“I discovered [author Danila Botha] while I was reading books for the Danuta Gleed Literary Award specifically her delightful first story collection, Got No Secrets. These two stories are brand new, stories written in a gutsy, head-on, colloquial style about love, sex and mis-connection among the urban 20-somethings she knows so well. Her characters are all compulsively themselves, driven, probably always, to make a mess of things, but vulnerable, full of desire, and often touchingly witty.”—Douglas Glover, author of Elle
“A searing and beautifully forthright collection about the angst, chaos, tragedy and hope in the quest for love. A series of unique, riveting and perfect portrayals that pulls no punches. Reading these stories made me smile and made me want to smash things.”—Lisa de Nikolits, author of Between the Cracks She Fell
“For All the Men has Botha delivering smart prose that seamlessly balances humour, disappointment, and dysfunction… Botha is an incredibly fresh voice in Canadian literature, and this remarkably visceral and unforgettable collection feels like it’s only setting the stage for much more to come.”—Liz Worth, Quill & Quire
“I devoured this collection, and I hope Ms. Botha continues to hone her craft producing more stories with that healthy touch of realism that she has come to be recognised for.” —Miramichi Reader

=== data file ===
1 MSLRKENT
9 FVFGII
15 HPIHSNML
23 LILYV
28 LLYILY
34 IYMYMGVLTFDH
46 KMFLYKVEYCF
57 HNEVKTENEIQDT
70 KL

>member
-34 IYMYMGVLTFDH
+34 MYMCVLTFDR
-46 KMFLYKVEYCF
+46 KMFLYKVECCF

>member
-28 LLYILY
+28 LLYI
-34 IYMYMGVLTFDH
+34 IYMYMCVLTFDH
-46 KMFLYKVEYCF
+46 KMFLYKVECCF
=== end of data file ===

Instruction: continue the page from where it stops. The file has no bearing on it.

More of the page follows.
“Each of these stories are real and honest, open and gut-wrenching, and Botha makes them jump out from the page into your mind. The characters are unforgettable. This book will stay with you for a long time, as you ponder your own understanding of love long after you have shut the last page.”—Laurie Burns, Atlantic Books Today
“Botha’s characters freely indulge in sex and drugs and copious amounts of alcohol in their quest to find succour or peace, though it becomes readily apparent that what they are most intent on discovering… is some sort of authentic connection with another human being… The author is undeniably familiar with modern urban ennui, and the stories in her collection have an admirable directness and grit.”— Steven W. Beattie, Globe and Mail
“A series of orchestral variations whose loops and iterations are made vital by the steady introduction of new elements… stories full of people who disappoint, or are disappointed, yet they rarely end on a note of despair, which in today’s Tinder-enabled relationship landscape seems almost like an act of subversion… She [Botha] has a fine talent…”—Emily Donaldson, Toronto Star
“Botha’s collection thoughtfully, tragically, and insightfully captures the peculiarities of modern relationships in the time of texting, online dating, and an unnerving urban detachment we’ve come to recognize as a normal thing.”—The Literary Lollipop
Photo: Ayelet Tsabari